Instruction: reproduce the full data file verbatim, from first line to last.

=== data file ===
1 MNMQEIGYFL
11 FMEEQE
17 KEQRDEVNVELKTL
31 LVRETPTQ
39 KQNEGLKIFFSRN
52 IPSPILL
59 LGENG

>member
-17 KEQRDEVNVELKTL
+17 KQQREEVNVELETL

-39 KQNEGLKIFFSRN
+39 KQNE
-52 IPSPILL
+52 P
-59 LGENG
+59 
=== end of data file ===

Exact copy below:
1 MNMQEIGYFL
11 FMEEQE
17 KEQRDEVNVELKTL
31 LVRETPTQ
39 KQNEGLKIFFSRN
52 IPSPILL
59 LGENG

>member
-17 KEQRDEVNVELKTL
+17 KQQREEVNVELETL

-39 KQNEGLKIFFSRN
+39 KQNE
-52 IPSPILL
+52 P
-59 LGENG
+59 